My baby has sticky eyes. What should I do?
You may have noticed that your newborn’s eyes are very watery and occasionally causes stickiness and crusting. This is because your baby’s tear ducts (located near the nose) are still immature. While tears continue to wash over your baby’s eyes to keep them moist, the immature tear ducts have yet to fully open, thus not allowing the tears to drain away. Approximately 2 in 10 newborns have blocked tear ducts. The blockage may occur in one eye or both.
On some occasion, the fluid that accumulate in the baby’s eye may become infected and cause conjunctivitis. This condition refers to the inflammation of the eye.
Signs of conjunctivitis
Apart from sticky eyes, observe whether your newborn’s eyes are red, puffy and tender to the touch. The discharge will also be yellow and even bloody.
Causes of conjunctivitis
In the early days of life, conjunctivitis is most often caused by blocked tear ducts. Bacteria or viruses that are either from the environment or from the mother’s vagina can also cause conjunctivitis.
Risks of conjunctivitis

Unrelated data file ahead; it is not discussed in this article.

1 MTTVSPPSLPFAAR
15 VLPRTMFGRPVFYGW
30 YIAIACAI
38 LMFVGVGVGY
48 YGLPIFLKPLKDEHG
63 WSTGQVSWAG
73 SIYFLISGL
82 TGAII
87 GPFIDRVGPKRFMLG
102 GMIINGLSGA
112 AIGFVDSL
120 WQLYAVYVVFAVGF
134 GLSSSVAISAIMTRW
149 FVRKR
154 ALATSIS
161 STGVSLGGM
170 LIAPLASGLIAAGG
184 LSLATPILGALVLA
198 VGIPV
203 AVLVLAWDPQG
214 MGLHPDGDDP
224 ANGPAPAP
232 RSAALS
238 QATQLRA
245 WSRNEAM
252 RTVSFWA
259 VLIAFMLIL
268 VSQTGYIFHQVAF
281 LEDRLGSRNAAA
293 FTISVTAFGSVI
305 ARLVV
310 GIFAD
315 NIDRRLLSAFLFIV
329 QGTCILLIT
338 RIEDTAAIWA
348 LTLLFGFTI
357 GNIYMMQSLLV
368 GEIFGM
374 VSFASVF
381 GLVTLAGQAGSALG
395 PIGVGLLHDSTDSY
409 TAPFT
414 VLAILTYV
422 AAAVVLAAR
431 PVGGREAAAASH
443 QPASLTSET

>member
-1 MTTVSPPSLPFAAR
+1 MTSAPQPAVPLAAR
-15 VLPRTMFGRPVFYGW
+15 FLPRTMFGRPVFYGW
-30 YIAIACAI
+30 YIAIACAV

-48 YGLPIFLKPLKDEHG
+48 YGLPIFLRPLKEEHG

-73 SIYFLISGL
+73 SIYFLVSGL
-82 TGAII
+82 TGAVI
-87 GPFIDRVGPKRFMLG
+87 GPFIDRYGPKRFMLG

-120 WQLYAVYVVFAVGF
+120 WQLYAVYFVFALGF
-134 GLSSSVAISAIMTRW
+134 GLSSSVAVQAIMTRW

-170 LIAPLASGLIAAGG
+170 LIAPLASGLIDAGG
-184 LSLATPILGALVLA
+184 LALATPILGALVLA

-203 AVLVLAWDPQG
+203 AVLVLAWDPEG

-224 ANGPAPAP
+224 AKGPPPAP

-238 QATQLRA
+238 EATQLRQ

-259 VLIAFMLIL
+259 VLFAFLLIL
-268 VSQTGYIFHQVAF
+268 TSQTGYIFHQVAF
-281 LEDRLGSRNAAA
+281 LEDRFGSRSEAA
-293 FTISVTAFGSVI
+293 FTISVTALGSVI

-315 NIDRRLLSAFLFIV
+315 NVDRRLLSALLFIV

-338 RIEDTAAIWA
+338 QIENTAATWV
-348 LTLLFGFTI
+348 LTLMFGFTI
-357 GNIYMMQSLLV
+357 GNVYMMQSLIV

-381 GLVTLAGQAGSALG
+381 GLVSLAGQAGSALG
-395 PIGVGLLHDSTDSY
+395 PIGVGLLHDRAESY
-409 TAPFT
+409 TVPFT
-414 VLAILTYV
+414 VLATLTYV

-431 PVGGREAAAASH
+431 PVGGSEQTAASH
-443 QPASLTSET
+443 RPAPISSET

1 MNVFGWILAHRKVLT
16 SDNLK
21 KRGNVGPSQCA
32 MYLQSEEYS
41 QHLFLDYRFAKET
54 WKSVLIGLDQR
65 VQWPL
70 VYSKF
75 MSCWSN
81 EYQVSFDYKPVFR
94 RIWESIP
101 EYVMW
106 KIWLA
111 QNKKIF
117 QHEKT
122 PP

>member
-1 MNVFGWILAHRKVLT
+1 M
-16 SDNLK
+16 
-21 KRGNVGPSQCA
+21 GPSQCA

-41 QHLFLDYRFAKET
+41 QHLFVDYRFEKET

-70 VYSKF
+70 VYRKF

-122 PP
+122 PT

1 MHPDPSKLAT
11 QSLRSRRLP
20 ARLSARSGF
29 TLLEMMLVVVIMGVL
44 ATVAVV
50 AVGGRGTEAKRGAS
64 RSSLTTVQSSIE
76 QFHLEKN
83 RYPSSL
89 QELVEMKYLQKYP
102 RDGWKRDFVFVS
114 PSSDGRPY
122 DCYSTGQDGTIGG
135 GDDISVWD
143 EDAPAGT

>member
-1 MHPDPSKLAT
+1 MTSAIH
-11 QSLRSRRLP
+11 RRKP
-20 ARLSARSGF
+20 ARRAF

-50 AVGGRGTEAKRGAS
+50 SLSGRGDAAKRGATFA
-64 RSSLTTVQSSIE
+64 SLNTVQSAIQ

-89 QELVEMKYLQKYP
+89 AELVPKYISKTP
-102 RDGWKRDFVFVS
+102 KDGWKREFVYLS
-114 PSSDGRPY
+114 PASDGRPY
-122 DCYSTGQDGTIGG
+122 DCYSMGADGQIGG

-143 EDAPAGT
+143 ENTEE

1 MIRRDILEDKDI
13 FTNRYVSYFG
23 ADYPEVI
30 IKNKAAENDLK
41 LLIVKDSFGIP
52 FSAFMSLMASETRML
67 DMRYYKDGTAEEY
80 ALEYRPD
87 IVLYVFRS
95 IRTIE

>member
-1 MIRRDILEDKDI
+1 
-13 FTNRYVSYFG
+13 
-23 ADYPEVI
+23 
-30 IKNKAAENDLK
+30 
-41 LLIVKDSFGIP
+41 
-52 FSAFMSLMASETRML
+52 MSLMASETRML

While some bacterial infections may only cause mild conjunctivitis, bacteria that causes gonorrhoea and chlamydia in the mother can lead to serious eye damage. This includes damage to the cornea, inflammation of the iris and even blindness.
Dealing with conjunctivitis
It is best to keep your baby’s eyes clean at all times. You may use cotton wool dipped in cooled, boiled water to periodically clean them. Your doctor will likely prescribe an antibiotic eye drop as treatment. If it is a blocked tear duct that is causing the infection, your doctor may recommend that you massage their tear ducts to encourage them to open. To prevent the occurrence of conjunctivitis in newborns, pregnant mums with sexually transmitted diseases should be treated before giving birth.